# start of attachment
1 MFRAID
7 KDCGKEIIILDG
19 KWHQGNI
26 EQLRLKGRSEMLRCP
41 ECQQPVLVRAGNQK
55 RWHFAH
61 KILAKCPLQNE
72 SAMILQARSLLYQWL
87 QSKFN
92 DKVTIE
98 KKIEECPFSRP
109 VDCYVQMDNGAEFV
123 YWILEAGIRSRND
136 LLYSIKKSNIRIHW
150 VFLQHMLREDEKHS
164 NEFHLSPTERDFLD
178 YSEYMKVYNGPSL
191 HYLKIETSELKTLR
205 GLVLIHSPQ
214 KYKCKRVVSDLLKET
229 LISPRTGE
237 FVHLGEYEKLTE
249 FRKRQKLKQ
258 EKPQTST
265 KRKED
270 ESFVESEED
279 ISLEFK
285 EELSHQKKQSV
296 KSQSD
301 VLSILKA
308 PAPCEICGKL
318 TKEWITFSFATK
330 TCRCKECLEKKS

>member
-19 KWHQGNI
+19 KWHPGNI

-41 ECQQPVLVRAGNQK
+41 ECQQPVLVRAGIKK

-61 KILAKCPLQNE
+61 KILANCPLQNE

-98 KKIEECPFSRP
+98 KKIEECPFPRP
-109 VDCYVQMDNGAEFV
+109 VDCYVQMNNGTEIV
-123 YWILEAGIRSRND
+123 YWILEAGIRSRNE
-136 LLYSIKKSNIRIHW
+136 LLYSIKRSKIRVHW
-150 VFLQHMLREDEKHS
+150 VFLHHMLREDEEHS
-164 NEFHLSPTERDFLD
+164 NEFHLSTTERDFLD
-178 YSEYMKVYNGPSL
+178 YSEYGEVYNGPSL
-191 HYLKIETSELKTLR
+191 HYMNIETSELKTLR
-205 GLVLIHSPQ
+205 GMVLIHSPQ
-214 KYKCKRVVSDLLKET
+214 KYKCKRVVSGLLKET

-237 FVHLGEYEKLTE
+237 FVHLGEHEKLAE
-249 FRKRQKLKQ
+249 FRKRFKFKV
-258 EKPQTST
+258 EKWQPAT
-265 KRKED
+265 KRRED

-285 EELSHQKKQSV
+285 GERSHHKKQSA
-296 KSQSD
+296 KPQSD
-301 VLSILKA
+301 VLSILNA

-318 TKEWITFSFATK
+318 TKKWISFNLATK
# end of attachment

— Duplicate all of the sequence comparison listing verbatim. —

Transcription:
1 MFRAID
7 KDCGKEIIILDG
19 KWHQGNI
26 EQLRLKGRSEMLRCP
41 ECQQPVLVRAGNQK
55 RWHFAH
61 KILAKCPLQNE
72 SAMILQARSLLYQWL
87 QSKFN
92 DKVTIE
98 KKIEECPFSRP
109 VDCYVQMDNGAEFV
123 YWILEAGIRSRND
136 LLYSIKKSNIRIHW
150 VFLQHMLREDEKHS
164 NEFHLSPTERDFLD
178 YSEYMKVYNGPSL
191 HYLKIETSELKTLR
205 GLVLIHSPQ
214 KYKCKRVVSDLLKET
229 LISPRTGE
237 FVHLGEYEKLTE
249 FRKRQKLKQ
258 EKPQTST
265 KRKED
270 ESFVESEED
279 ISLEFK
285 EELSHQKKQSV
296 KSQSD
301 VLSILKA
308 PAPCEICGKL
318 TKEWITFSFATK
330 TCRCKECLEKKS

>member
-19 KWHQGNI
+19 KWHPGNI

-41 ECQQPVLVRAGNQK
+41 ECQQPVLVRAGIKK

-61 KILAKCPLQNE
+61 KILANCPLQNE

-98 KKIEECPFSRP
+98 KKIEECPFPRP
-109 VDCYVQMDNGAEFV
+109 VDCYVQMNNGTEIV
-123 YWILEAGIRSRND
+123 YWILEAGIRSRNE
-136 LLYSIKKSNIRIHW
+136 LLYSIKRSKIRVHW
-150 VFLQHMLREDEKHS
+150 VFLHHMLREDEEHS
-164 NEFHLSPTERDFLD
+164 NEFHLSTTERDFLD
-178 YSEYMKVYNGPSL
+178 YSEYGEVYNGPSL
-191 HYLKIETSELKTLR
+191 HYMNIETSELKTLR
-205 GLVLIHSPQ
+205 GMVLIHSPQ
-214 KYKCKRVVSDLLKET
+214 KYKCKRVVSGLLKET

-237 FVHLGEYEKLTE
+237 FVHLGEHEKLAE
-249 FRKRQKLKQ
+249 FRKRFKFKV
-258 EKPQTST
+258 EKWQPAT
-265 KRKED
+265 KRRED

-285 EELSHQKKQSV
+285 GERSHHKKQSA
-296 KSQSD
+296 KPQSD
-301 VLSILKA
+301 VLSILNA

-318 TKEWITFSFATK
+318 TKKWISFNLATK